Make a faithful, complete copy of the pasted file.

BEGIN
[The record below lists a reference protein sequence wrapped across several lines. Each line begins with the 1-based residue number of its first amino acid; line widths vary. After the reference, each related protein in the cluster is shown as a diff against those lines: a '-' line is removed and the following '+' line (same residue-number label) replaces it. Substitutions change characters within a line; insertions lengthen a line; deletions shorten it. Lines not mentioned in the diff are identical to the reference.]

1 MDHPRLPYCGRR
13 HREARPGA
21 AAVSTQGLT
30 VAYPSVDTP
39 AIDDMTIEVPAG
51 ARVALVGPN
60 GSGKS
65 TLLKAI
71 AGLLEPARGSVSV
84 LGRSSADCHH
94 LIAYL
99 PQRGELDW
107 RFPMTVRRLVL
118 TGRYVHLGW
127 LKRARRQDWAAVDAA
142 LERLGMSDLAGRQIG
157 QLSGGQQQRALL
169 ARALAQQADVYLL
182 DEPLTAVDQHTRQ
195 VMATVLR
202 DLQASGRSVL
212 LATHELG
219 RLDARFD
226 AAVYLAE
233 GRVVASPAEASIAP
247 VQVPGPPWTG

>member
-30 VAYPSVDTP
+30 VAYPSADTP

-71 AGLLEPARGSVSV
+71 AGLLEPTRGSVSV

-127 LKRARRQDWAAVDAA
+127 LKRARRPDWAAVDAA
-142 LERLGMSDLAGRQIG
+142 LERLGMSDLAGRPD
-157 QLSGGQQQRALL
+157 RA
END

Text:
[The record below lists a reference protein sequence wrapped across several lines. Each line begins with the 1-based residue number of its first amino acid; line widths vary. After the reference, each related protein in the cluster is shown as a diff against those lines: a '-' line is removed and the following '+' line (same residue-number label) replaces it. Substitutions change characters within a line; insertions lengthen a line; deletions shorten it. Lines not mentioned in the diff are identical to the reference.]

1 MDHPRLPYCGRR
13 HREARPGA
21 AAVSTQGLT
30 VAYPSVDTP
39 AIDDMTIEVPAG
51 ARVALVGPN
60 GSGKS
65 TLLKAI
71 AGLLEPARGSVSV
84 LGRSSADCHH
94 LIAYL
99 PQRGELDW
107 RFPMTVRRLVL
118 TGRYVHLGW
127 LKRARRQDWAAVDAA
142 LERLGMSDLAGRQIG
157 QLSGGQQQRALL
169 ARALAQQADVYLL
182 DEPLTAVDQHTRQ
195 VMATVLR
202 DLQASGRSVL
212 LATHELG
219 RLDARFD
226 AAVYLAE
233 GRVVASPAEASIAP
247 VQVPGPPWTG

>member
-30 VAYPSVDTP
+30 VAYPSADTP

-71 AGLLEPARGSVSV
+71 AGLLEPTRGSVSV

-127 LKRARRQDWAAVDAA
+127 LKRARRPDWAAVDAA
-142 LERLGMSDLAGRQIG
+142 LERLGMSDLAGRPD
-157 QLSGGQQQRALL
+157 RA